On our own home turf, multiple projects are bubbling from coast to coast. The $1.5 billion work-in-progress at Los Angeles’s Tom Bradley International Terminal, for example, will feature 15 new gates (plus three existing gates), including nine dedicated to the Airbus. Across the country, Delta is pouring $1.2 billion into Terminal 4 at JFK, which will allow the old PanAm Worldport to retire; LaGuardia will replace its Central Terminal Building, built during the Johnson era; and Newark is nearing completion of a $347 million renovation of its almost 40-year-old Terminal B.

Although the expansions and additions address national or regional needs, recurring themes and designs are creating a greater World of Airports. Here are some of the burgeoning trends coming to an airport in your future travels.

Now that’s entertainment

Transportation hubs are expanding on the mall concept, creating megaplexes of inspired diversions and Rodeo Drive-style shopping.

Singapore’s Changi has put its distractions on steroids: In addition to two free movie theaters, there’s also a 4-D theater; the Slide@T3, a playground-style twister that tumbles down 40 feet; and a baby slide in Basement 2. Fat-wallet shopping includes Hugo Boss, Hermes, Bottega Veneta, Rolex and Sugar Cube, a Japanese boutique.

Las Vegas knows its travelers well, adding about 260 slot machines to its renovated Terminal 3. Miami caters to its fashionable crowd in the North Terminal, which last year unveiled more than 20 new vendors and luxury shops, such as Coach, Emporio Armani, Montblanc and Thomas Pink.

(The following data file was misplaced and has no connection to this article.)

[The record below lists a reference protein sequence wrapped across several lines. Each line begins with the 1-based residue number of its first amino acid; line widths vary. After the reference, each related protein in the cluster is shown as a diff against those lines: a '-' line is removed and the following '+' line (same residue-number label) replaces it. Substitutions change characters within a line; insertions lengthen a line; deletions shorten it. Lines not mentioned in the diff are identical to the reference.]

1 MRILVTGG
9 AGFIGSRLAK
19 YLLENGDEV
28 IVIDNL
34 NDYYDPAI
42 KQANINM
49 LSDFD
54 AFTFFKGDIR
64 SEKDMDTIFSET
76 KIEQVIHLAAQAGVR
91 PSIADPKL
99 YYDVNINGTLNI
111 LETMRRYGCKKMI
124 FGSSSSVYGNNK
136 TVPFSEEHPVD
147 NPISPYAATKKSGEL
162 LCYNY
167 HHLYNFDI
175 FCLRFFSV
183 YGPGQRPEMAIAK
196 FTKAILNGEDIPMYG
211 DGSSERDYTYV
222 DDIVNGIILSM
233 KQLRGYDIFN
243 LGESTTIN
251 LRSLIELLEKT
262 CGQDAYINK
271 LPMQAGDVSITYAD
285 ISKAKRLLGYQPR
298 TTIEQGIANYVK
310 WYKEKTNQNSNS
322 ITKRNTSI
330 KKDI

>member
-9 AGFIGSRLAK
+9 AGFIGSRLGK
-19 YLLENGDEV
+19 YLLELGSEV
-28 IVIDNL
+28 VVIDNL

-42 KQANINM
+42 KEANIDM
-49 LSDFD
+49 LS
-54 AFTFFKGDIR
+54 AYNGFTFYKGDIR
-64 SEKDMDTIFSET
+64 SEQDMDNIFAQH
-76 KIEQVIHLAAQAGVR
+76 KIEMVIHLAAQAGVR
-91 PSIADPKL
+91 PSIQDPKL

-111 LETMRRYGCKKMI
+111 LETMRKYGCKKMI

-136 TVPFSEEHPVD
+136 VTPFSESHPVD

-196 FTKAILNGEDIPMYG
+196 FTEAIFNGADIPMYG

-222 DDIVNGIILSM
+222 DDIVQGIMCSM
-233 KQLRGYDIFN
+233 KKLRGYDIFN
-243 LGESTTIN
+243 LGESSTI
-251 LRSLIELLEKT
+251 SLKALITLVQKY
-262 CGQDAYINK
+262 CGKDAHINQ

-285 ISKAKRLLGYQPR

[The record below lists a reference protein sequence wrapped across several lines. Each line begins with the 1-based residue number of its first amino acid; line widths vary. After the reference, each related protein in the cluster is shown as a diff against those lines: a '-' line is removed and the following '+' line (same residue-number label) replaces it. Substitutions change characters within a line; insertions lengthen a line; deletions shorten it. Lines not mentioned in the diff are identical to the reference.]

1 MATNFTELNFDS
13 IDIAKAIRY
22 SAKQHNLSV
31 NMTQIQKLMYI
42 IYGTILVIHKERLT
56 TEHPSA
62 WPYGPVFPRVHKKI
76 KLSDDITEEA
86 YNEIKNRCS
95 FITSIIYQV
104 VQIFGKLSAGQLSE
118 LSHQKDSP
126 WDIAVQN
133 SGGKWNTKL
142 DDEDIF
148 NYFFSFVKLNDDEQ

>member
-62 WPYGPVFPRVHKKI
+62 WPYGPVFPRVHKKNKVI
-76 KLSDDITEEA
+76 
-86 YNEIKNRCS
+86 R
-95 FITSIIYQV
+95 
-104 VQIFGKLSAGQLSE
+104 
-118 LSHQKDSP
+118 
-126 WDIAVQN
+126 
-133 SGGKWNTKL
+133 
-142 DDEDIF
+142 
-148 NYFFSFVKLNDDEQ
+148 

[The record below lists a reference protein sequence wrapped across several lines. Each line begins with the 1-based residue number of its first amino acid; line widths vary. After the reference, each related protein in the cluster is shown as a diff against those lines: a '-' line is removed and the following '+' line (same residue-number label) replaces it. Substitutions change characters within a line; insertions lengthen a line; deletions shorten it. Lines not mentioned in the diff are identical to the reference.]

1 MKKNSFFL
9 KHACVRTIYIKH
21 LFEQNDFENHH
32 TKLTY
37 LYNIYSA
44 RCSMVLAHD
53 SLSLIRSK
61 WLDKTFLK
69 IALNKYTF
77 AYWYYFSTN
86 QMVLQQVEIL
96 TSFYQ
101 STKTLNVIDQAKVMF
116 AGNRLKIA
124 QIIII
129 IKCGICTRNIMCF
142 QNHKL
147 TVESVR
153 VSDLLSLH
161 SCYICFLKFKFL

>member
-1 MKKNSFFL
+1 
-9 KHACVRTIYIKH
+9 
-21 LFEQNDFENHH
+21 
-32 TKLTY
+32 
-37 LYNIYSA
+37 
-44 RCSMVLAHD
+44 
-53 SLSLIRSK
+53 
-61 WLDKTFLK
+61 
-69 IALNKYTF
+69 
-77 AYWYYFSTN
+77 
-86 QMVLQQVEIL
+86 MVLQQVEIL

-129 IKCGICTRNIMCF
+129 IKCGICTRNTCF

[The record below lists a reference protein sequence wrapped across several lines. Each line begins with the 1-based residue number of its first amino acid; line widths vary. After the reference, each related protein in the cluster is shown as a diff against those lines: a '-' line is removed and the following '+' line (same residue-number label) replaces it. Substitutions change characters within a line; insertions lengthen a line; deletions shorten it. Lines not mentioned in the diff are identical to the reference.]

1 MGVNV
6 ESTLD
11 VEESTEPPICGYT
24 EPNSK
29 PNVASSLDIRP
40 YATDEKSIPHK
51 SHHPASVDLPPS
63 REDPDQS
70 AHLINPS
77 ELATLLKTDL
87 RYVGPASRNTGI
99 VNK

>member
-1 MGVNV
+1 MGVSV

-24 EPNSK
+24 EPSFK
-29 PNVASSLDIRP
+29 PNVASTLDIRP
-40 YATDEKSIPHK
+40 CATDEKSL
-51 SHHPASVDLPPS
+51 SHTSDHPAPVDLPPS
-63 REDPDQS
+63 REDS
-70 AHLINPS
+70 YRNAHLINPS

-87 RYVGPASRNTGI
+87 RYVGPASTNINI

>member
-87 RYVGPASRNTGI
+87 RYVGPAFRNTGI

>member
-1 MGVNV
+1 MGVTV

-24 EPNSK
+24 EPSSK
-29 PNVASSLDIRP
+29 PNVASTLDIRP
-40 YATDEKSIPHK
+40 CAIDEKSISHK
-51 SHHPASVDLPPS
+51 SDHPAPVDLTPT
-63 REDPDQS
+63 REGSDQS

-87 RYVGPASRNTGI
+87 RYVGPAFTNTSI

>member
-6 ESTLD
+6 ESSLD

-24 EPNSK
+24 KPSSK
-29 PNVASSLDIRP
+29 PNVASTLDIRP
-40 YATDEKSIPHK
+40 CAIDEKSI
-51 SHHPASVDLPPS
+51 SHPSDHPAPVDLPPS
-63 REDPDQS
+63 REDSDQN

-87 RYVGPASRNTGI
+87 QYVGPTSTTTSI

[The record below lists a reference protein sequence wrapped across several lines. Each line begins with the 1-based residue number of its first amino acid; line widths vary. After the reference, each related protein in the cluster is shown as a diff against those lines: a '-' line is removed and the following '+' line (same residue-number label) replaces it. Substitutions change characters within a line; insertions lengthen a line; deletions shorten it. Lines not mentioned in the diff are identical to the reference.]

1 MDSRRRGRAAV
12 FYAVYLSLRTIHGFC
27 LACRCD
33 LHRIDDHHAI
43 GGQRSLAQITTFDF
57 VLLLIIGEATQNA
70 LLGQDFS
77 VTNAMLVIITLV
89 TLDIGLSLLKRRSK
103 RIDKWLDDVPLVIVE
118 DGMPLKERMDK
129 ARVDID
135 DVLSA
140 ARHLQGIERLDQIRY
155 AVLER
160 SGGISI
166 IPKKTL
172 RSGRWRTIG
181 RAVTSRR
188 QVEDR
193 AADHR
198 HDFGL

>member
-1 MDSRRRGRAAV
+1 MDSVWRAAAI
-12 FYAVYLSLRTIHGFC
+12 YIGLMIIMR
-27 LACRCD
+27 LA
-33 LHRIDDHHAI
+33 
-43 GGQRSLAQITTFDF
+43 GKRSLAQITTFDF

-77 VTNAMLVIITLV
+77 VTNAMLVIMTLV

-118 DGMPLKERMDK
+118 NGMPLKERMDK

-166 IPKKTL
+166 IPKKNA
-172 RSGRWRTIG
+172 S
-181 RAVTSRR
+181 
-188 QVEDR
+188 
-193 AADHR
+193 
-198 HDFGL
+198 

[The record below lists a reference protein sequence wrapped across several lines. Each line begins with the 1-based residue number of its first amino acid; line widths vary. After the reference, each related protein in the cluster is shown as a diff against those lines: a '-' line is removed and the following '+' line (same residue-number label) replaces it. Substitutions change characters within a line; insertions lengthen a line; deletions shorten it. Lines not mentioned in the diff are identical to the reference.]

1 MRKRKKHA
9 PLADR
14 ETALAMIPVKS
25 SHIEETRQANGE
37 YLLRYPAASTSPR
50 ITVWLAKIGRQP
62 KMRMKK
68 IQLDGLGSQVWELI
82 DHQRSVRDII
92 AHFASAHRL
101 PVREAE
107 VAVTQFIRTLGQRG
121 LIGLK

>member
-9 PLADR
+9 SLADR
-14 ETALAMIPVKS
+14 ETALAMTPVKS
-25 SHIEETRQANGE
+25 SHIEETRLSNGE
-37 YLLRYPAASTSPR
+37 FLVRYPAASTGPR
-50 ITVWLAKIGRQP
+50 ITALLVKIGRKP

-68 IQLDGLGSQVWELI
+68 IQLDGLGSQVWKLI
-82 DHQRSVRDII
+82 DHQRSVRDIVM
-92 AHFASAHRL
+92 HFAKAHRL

If your kids moan about shopping, ship them off to Hong Kong’s Dream Come True Education Park. The interactive occupation-themed exhibits, with dress-up uniforms, help little fliers figure out what they want to be when they grow up. At Tokyo’s Haneda, they can race slot cars around a 150-foot-long circuit at Hakuhinkan Toy Park and dine under the twinkling constellations at the Planetarium Starry Cafe.

For spotting stars of the Hollywood kind, the Los Angeles International Airport has reopened the outdoor observation deck at the spaceship-shaped Theme Building, with free use of its telescopes.

Go local

At the Edo Marketplace and Tokyo Pop Town, you won’t confuse your surroundings for Zurich or Buenos Aires. The Edo-period-inspired retail space and cutesy character emporium (Hello Kitty) at Haneda airport are pure Japan.

“Airports want to convey a sense of place,” said Chris Oswald, vice president of safety and technical operations at the Airports Council International. “They want to localize the experience and say something about the city they’re serving.”

To personalize the environment, the transportation hubs are creating cultural and culinary microcosms of the macro-destination. At Raleigh-Durham, Curtis Fentress, principal designer at Fentress Architects, whose portfolio includes domestic and international airports, used laminated wood beams to evoke the rolling hills of the Piedmont and the traditional crafts industries; concessionaires also sell state specialties, such as North Carolina pork barbecue at Brookwood Farms BBQ and local wines, sauces, cheeses, meats and grits at Carolina Vintages. At Sea-Tac in Seattle, the Pacific Marketplace resembles a Northwest ’hood with public art, including illuminated snow geese; such shops as Made in Washington and Discover Puget Sound; and the local joe, Starbucks.